In principle, Validatem is reliable enough already to use in real-world code - I use it in various of my own libraries and other projects. But be aware that you may need to change your code when 1.0.0 hits!

Getting stuck?

If you've read the documentation and you're still not quite sure how to solve your problem, please ask your question on the issue tracker!

Usage questions are often documentation or usability bug reports in disguise. By asking your question on the issue tracker, you help us improve the documentation - so that the next person with your question doesn't need to ask!

Why not just use Typescript?

Because it's strict in all the wrong places. It will yell at your perfectly valid abstraction just because you haven't figured out the magic incantation to make the compiler believe that it is valid, and at the same time it's incapable of doing business logic validation such as "is this a valid URL?" - by design.

Real-world validation is about more than just whether something is a string or a number. Validatem can deal with this; Typescript cannot.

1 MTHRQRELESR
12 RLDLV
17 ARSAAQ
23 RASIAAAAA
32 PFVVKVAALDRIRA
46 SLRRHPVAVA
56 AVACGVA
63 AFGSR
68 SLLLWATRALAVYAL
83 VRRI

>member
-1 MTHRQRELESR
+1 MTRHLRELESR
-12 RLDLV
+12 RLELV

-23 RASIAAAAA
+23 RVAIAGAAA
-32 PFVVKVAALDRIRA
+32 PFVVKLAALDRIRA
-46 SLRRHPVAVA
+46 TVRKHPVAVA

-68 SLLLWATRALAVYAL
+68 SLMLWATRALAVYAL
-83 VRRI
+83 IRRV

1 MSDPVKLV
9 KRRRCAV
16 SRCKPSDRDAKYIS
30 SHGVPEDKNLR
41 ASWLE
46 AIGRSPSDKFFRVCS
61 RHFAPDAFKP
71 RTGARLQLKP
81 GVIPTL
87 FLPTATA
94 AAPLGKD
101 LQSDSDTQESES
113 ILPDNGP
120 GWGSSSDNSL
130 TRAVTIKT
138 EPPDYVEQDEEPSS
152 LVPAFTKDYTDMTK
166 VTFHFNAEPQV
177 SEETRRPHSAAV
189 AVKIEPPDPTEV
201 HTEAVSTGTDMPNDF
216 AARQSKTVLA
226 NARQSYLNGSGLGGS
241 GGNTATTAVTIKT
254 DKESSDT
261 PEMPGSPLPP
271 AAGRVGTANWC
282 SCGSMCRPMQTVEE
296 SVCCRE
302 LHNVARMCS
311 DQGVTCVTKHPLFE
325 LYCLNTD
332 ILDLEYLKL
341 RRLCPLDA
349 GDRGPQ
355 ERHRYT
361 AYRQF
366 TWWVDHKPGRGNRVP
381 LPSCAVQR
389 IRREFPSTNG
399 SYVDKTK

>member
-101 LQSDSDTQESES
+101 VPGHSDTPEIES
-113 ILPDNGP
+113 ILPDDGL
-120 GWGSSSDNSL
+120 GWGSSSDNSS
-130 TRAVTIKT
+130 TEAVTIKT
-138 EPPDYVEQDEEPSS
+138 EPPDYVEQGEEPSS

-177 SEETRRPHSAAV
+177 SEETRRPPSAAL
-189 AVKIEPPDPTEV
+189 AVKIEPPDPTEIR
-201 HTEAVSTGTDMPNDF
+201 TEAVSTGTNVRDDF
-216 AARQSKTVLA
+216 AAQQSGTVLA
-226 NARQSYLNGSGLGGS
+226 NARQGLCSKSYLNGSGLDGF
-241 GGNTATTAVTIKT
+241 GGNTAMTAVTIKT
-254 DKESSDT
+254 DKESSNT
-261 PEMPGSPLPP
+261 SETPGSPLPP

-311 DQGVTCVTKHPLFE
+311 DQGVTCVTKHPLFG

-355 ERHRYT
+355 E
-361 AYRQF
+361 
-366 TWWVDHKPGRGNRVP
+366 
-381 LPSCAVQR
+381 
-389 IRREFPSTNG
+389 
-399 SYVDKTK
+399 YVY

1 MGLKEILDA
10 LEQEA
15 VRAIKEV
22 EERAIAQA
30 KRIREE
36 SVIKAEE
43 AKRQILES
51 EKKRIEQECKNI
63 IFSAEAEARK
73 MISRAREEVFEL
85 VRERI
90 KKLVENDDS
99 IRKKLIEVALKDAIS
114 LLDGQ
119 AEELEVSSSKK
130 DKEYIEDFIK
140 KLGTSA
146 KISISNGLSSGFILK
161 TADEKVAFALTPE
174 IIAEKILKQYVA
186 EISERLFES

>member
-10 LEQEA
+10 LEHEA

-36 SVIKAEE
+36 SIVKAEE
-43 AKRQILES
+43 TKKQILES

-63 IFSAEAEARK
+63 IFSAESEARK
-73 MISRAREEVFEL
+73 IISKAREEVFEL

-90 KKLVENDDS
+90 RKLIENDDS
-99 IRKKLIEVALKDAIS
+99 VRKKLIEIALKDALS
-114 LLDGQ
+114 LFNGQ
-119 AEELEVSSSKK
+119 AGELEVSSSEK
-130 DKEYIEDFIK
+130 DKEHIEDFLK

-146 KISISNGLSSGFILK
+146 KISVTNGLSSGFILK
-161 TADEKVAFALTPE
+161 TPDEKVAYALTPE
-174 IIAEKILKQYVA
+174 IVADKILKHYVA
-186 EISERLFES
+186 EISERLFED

Why are there so many packages?

Dependencies often introduce a lot of unnecessary complexity into a project. To avoid that problem, I've designed Validatem to consist of a lot of small, separately-usable pieces - even much of the core plumbing has been split up that way, specifically the bits that may be used by validator and combinator functions.

This may sound counterintuitive; doesn't more dependencies mean more complexity? But in practice, "a dependency" in and of itself doesn't have a complexity cost at all; it's the code that is in the dependency where the complexity lies. The bigger a dependency is, the more complexity there is in that dependency, and the bigger the chance that some part of that complexity isn't even being used in your project!